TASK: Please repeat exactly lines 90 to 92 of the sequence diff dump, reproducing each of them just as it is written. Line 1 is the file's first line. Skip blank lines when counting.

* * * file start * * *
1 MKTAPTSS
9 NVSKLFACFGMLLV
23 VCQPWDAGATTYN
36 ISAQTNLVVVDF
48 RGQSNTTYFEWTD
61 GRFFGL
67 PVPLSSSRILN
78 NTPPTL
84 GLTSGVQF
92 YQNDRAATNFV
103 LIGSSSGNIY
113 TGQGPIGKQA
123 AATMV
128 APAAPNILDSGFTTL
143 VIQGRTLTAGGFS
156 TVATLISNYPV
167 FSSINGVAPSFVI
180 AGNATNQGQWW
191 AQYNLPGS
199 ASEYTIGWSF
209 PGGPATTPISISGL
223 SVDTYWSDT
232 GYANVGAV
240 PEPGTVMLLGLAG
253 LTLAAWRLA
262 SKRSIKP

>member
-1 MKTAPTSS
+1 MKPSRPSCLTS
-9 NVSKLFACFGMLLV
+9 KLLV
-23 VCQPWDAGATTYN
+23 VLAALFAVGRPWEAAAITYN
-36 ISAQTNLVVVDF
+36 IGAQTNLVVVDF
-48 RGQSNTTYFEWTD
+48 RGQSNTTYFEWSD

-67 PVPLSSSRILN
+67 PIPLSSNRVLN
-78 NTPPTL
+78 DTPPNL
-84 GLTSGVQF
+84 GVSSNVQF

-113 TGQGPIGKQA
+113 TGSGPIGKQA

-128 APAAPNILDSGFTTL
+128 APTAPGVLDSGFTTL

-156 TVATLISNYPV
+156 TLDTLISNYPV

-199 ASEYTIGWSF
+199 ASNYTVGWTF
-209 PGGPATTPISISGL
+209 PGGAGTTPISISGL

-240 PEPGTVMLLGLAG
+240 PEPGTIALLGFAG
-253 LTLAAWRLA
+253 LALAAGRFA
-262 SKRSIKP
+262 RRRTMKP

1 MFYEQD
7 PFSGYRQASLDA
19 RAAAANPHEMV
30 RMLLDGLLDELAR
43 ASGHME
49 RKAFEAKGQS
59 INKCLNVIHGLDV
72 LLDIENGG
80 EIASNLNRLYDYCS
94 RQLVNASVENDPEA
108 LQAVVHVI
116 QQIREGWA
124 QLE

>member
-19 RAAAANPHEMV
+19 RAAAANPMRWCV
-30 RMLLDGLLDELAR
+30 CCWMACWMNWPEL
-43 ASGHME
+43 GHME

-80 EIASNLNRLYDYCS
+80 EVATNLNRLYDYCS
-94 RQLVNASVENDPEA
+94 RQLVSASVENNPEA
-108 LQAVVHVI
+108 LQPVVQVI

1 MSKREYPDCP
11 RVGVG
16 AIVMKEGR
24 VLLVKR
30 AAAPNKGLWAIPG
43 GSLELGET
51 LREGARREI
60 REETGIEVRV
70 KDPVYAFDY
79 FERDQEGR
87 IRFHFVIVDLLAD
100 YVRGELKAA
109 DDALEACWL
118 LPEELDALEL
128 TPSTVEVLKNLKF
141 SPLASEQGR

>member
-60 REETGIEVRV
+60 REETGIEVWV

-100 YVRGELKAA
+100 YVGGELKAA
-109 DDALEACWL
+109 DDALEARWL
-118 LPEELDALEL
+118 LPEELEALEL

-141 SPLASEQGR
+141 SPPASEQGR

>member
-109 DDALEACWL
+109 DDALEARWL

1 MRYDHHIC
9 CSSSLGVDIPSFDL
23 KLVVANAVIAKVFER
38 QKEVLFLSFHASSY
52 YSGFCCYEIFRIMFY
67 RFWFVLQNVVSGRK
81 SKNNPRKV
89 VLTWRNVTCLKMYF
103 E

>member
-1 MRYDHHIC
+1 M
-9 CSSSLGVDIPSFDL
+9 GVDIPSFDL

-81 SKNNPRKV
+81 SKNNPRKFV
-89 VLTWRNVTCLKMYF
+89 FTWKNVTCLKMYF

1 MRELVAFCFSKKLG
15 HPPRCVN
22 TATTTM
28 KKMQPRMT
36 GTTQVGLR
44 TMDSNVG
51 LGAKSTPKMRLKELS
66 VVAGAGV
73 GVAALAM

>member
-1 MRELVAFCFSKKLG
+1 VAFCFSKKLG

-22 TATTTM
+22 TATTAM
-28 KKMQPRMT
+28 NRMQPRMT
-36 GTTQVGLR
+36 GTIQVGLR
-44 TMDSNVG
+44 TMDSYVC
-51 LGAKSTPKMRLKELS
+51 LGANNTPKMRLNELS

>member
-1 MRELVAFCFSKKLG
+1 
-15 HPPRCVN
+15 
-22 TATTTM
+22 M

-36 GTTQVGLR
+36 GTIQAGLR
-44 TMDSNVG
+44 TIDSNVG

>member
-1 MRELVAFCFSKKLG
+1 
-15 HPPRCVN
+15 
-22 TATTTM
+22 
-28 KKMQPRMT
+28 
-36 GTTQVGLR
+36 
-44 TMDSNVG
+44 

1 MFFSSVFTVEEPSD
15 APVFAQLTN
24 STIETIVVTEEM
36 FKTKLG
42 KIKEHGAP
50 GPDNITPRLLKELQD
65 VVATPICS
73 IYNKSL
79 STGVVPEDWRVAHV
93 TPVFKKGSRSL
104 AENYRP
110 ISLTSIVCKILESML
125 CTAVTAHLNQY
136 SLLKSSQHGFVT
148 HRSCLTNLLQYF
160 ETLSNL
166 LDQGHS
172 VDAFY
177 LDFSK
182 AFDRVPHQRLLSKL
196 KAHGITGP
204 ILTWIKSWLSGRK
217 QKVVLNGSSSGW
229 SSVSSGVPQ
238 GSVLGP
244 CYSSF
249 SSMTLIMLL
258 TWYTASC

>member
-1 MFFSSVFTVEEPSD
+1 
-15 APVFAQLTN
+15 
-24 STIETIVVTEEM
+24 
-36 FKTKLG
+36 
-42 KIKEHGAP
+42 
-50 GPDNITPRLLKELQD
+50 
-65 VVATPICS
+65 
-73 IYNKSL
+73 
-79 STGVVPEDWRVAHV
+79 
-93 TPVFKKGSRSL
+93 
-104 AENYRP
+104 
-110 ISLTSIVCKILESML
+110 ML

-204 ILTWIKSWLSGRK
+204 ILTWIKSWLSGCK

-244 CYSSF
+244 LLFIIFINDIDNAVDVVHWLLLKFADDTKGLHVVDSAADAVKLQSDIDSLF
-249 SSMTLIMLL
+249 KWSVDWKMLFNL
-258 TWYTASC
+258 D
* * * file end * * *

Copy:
30 AAAPNKGLWAIPG
43 GSLELGET
51 LREGARREI